When you watch Houston you’ll see Taylor doing normal linebacker things about 70% of the time and blitzing on the other snaps. When you consider his 18.5 sacks in two years in light of judiciously he was blitzing you realize how efficient Orlando can be with a strong rusher at this position.
If you were looking for the ideal position in the Orlando D to unleash Texas’ most explosive and versatile linebacker it would be this one. The fact that Malik is here tells you what the staff thinks of his importance to this season.
Malik’s fit at the Rover position
Texas had two big problems unleashing Malik as a hybrid pass-rusher/inside-backer in the Strong defense. The first was Malik’s own inconsistency as a pass-rusher. As we all became increasingly aware over the course of the last two seasons, Malik had a tendency to stop and reevaluate when he encountered OL in his blitz path rather than taking on their blocks with aggression. This came up a lot when he’d blitz interior gaps like Orlando’s D regularly asks of the Rover.
However, after his triumph against Texas Tech he started to play with more confidence in every regard, including on his interior insert blitzes:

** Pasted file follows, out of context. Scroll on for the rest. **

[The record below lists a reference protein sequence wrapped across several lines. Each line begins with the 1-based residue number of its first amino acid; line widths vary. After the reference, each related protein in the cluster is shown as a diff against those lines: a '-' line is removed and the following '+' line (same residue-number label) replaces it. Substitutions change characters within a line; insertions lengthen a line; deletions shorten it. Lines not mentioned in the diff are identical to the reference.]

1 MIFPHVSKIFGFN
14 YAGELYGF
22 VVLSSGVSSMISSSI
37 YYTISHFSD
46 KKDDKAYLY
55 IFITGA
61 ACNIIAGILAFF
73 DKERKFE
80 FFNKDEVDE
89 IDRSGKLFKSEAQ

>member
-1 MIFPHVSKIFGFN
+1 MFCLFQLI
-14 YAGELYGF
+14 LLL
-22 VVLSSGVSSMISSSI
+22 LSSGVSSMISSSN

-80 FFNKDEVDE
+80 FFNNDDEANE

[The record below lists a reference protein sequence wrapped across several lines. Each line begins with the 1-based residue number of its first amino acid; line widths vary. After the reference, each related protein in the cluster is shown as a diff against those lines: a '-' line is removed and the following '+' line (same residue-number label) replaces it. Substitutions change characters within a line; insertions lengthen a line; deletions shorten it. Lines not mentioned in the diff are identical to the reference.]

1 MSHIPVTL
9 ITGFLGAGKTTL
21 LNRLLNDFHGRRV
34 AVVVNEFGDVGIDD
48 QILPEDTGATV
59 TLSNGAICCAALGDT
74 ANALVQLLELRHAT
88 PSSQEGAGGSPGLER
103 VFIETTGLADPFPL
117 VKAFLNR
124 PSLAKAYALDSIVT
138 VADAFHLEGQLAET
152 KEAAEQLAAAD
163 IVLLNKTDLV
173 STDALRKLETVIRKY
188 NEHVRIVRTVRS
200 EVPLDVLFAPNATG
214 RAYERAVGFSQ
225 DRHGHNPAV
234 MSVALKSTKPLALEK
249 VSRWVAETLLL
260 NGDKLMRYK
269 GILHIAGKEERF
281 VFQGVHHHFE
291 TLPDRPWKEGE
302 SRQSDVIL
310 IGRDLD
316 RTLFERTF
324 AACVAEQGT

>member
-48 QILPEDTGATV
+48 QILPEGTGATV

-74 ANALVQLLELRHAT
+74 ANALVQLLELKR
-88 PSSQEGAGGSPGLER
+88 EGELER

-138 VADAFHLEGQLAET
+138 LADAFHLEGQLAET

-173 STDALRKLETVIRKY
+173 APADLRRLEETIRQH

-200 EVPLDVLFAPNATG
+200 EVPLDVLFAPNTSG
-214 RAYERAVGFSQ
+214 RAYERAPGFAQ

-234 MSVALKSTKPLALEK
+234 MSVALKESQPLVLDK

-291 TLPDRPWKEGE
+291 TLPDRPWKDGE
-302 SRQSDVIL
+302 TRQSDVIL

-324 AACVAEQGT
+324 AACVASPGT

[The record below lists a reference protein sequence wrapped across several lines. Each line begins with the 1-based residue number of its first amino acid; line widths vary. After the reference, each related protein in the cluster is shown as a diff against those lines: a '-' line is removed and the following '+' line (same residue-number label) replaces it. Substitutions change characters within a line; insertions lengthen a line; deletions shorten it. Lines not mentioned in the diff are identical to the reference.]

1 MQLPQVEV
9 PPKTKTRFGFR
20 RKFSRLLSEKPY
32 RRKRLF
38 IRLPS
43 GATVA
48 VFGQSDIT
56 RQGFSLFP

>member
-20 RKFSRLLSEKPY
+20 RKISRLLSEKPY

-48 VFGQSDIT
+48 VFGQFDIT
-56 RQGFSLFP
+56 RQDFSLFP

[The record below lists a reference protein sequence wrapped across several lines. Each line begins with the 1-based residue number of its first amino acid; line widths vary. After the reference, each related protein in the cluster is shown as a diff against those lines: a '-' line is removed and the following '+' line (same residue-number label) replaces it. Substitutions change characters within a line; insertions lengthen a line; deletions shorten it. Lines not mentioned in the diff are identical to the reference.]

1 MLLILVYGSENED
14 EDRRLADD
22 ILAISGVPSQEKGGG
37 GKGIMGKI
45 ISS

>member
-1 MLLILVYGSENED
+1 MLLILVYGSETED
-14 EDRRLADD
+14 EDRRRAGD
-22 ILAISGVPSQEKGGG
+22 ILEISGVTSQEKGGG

The other problem that Texas encountered was holding up when Malik wasn’t around at the second level to take away hot routes or make tackles against the run. It’s even possible that a lack of trust in his teammates was partially to blame for his occasional tendency to stop and look for the ball if his blitz didn’t find immediate success.
The whole structure of the “zone blitz” defense depends on those three underneath droppers forcing the QB to a second read and not getting gashed by runs. When Malik is blitzing those three underneath droppers are going to come from the pool of the other linebackers, the safeties, and the nickel. For Texas the boundary safety and other inside-backer have been the sore spots in this equation, particularly in run defense. In 2015 that was Peter Jinkens and then either Jason Hall or Dylan Haines. In 2016 it was Hall, Haines, and then an assortment of other players but usually Anthony Wheeler.